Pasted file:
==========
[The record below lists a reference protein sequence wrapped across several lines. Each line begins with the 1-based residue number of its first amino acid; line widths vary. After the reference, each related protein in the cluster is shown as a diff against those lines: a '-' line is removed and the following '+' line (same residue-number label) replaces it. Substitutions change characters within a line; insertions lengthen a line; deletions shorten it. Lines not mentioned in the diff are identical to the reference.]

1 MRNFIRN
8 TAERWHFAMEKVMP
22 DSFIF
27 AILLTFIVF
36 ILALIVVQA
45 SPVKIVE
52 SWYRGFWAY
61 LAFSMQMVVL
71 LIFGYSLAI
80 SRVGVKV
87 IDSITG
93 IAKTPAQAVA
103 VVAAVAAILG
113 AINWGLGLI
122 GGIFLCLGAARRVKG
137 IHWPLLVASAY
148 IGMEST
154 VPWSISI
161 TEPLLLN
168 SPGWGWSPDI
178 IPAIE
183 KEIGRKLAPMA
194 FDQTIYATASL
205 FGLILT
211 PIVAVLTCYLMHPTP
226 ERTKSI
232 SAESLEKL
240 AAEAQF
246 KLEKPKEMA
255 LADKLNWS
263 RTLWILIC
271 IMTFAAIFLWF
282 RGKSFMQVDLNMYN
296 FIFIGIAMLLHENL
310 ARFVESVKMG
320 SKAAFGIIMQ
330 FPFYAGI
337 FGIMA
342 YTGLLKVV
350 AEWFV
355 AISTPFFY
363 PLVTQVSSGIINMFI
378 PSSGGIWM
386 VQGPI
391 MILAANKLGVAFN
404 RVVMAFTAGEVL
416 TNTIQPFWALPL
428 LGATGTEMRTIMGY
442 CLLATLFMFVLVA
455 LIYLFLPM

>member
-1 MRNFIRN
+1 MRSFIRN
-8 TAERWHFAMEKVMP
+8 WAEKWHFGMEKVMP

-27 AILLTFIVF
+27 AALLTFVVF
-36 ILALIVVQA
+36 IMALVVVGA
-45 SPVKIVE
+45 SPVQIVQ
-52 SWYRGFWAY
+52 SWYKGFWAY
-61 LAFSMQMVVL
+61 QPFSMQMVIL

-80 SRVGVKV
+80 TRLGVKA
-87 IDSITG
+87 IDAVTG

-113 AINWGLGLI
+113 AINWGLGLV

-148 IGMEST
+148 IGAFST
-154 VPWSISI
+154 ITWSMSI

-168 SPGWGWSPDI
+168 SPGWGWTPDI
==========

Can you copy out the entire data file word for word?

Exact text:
[The record below lists a reference protein sequence wrapped across several lines. Each line begins with the 1-based residue number of its first amino acid; line widths vary. After the reference, each related protein in the cluster is shown as a diff against those lines: a '-' line is removed and the following '+' line (same residue-number label) replaces it. Substitutions change characters within a line; insertions lengthen a line; deletions shorten it. Lines not mentioned in the diff are identical to the reference.]

1 MRNFIRN
8 TAERWHFAMEKVMP
22 DSFIF
27 AILLTFIVF
36 ILALIVVQA
45 SPVKIVE
52 SWYRGFWAY
61 LAFSMQMVVL
71 LIFGYSLAI
80 SRVGVKV
87 IDSITG
93 IAKTPAQAVA
103 VVAAVAAILG
113 AINWGLGLI
122 GGIFLCLGAARRVKG
137 IHWPLLVASAY
148 IGMEST
154 VPWSISI
161 TEPLLLN
168 SPGWGWSPDI
178 IPAIE
183 KEIGRKLAPMA
194 FDQTIYATASL
205 FGLILT
211 PIVAVLTCYLMHPTP
226 ERTKSI
232 SAESLEKL
240 AAEAQF
246 KLEKPKEMA
255 LADKLNWS
263 RTLWILIC
271 IMTFAAIFLWF
282 RGKSFMQVDLNMYN
296 FIFIGIAMLLHENL
310 ARFVESVKMG
320 SKAAFGIIMQ
330 FPFYAGI
337 FGIMA
342 YTGLLKVV
350 AEWFV
355 AISTPFFY
363 PLVTQVSSGIINMFI
378 PSSGGIWM
386 VQGPI
391 MILAANKLGVAFN
404 RVVMAFTAGEVL
416 TNTIQPFWALPL
428 LGATGTEMRTIMGY
442 CLLATLFMFVLVA
455 LIYLFLPM

>member
-1 MRNFIRN
+1 MRSFIRN
-8 TAERWHFAMEKVMP
+8 WAEKWHFGMEKVMP

-27 AILLTFIVF
+27 AALLTFVVF
-36 ILALIVVQA
+36 IMALVVVGA
-45 SPVKIVE
+45 SPVQIVQ
-52 SWYRGFWAY
+52 SWYKGFWAY
-61 LAFSMQMVVL
+61 QPFSMQMVIL

-80 SRVGVKV
+80 TRLGVKA
-87 IDSITG
+87 IDAVTG

-113 AINWGLGLI
+113 AINWGLGLV

-148 IGMEST
+148 IGAFST
-154 VPWSISI
+154 ITWSMSI

-168 SPGWGWSPDI
+168 SPGWGWTPDI